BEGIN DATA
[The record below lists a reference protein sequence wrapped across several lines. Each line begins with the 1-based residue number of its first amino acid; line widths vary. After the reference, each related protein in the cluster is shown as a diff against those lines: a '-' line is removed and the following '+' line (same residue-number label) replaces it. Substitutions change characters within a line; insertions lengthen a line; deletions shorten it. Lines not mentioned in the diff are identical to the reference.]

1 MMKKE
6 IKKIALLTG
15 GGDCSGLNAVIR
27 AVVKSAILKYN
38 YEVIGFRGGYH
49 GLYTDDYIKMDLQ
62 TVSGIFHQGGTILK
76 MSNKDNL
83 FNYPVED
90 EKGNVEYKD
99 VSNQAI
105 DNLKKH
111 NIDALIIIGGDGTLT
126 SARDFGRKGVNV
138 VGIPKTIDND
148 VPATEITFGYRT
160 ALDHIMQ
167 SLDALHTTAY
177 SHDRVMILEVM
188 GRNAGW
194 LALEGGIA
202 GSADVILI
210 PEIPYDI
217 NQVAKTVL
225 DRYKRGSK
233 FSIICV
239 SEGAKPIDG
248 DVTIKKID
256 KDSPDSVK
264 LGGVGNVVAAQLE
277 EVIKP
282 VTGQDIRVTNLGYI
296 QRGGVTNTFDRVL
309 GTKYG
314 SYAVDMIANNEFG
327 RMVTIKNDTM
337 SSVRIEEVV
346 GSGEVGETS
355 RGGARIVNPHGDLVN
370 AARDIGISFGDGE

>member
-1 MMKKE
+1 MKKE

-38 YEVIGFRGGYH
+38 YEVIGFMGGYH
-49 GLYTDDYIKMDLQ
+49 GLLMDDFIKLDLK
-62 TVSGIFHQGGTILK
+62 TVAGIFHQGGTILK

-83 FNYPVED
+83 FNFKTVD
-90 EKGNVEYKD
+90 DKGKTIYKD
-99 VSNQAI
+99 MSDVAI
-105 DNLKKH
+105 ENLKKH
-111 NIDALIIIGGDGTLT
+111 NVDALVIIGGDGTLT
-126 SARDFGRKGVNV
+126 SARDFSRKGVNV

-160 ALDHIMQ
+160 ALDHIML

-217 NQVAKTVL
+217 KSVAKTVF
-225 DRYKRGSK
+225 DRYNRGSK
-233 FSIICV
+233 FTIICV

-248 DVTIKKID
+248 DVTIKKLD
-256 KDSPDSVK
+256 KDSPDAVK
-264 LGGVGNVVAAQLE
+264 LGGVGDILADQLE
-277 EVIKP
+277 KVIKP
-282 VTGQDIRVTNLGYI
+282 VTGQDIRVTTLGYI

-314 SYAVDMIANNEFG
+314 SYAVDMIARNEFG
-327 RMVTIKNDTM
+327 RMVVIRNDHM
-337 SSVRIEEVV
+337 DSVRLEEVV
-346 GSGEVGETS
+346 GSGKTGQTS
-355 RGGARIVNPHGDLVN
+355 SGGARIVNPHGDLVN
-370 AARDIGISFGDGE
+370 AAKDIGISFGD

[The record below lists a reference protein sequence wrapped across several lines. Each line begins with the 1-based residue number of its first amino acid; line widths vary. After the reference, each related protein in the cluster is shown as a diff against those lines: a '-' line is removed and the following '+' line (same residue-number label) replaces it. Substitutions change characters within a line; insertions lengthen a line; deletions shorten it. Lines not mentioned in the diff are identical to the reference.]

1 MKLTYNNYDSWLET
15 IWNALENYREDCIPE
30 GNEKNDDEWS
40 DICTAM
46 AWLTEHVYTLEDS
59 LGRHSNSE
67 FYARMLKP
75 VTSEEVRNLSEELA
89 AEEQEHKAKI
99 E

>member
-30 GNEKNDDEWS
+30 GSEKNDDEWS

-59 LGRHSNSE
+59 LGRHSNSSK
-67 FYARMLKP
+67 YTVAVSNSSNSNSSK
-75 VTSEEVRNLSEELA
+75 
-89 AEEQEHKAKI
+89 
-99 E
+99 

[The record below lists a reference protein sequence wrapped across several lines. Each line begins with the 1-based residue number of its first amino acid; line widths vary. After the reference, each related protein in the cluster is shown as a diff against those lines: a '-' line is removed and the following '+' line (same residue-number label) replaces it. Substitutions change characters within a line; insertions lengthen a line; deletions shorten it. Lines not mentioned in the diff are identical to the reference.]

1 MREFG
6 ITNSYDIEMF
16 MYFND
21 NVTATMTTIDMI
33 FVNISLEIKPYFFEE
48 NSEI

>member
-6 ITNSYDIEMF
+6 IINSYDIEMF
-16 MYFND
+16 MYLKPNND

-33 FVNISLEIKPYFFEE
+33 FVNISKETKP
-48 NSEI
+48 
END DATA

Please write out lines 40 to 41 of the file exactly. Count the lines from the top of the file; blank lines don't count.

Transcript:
355 RGGARIVNPHGDLVN
370 AARDIGISFGDGE